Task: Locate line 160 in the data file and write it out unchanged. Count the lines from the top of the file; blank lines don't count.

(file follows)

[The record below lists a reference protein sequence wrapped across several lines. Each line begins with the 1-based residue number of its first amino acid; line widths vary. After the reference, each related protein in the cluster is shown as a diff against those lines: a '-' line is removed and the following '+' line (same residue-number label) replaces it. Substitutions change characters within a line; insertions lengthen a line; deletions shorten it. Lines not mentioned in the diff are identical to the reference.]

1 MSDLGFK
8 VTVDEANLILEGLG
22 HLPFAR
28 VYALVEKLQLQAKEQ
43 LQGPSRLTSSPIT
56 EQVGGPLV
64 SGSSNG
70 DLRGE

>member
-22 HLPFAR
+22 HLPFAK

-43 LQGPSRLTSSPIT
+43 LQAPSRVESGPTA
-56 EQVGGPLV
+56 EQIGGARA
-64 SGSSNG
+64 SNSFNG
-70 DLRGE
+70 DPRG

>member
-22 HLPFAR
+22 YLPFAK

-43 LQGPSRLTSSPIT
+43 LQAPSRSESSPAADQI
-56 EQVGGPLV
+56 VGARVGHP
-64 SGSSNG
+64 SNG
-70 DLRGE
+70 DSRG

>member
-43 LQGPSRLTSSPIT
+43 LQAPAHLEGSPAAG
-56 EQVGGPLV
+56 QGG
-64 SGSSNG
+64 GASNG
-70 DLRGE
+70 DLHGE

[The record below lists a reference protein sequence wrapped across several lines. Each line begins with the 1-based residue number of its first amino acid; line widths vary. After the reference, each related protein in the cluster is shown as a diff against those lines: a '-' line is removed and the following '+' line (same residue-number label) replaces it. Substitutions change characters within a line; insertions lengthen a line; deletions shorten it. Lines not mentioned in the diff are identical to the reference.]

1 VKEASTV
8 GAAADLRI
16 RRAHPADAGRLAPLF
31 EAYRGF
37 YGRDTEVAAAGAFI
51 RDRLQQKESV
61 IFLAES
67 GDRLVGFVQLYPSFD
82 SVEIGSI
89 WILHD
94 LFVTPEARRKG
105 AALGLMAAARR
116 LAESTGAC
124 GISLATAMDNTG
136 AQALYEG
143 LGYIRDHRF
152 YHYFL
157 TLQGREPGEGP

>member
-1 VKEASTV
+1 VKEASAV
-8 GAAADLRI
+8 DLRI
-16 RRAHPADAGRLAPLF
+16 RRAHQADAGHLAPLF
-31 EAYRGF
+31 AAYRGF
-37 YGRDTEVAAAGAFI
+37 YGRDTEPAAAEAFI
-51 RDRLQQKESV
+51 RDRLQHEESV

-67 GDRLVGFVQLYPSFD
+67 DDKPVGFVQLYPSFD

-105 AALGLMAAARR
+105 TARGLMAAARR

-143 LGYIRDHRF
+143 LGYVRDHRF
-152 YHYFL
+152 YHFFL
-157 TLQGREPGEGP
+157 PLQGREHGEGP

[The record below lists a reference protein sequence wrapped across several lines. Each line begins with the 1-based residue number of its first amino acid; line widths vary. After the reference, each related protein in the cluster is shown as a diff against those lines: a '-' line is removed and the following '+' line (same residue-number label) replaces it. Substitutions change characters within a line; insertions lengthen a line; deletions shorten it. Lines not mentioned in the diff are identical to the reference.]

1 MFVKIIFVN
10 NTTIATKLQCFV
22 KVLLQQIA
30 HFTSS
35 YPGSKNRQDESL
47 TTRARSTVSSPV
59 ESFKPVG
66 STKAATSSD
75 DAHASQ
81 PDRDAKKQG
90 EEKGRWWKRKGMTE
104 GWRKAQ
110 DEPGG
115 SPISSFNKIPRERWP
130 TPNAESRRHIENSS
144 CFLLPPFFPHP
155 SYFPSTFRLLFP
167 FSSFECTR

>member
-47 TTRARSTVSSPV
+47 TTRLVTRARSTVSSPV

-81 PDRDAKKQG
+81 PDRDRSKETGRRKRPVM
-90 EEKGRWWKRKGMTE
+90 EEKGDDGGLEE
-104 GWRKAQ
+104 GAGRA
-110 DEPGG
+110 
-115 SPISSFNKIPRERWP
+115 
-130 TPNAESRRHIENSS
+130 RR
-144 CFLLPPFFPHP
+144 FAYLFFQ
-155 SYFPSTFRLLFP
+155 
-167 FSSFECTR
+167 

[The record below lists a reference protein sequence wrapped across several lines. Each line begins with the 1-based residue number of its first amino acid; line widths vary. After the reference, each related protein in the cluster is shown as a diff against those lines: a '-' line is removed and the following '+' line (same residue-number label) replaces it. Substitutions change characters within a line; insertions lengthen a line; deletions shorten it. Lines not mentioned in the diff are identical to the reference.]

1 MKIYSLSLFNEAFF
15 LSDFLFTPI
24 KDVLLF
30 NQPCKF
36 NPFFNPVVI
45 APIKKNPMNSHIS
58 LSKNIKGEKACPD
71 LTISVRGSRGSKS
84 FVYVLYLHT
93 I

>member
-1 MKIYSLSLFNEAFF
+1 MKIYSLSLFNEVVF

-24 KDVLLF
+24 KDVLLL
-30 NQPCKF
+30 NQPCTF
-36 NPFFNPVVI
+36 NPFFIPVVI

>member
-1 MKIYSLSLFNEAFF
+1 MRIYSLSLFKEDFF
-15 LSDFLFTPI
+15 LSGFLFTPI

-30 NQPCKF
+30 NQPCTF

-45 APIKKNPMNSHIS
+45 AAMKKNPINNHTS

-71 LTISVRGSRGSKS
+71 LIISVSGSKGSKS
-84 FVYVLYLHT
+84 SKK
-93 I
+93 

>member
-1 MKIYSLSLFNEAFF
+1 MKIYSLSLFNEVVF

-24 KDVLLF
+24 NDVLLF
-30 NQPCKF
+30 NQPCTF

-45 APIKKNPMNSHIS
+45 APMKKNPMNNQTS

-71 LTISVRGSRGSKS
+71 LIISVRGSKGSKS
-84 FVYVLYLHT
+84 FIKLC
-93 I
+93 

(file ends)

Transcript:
+1 MKIYSLSLFNEVVF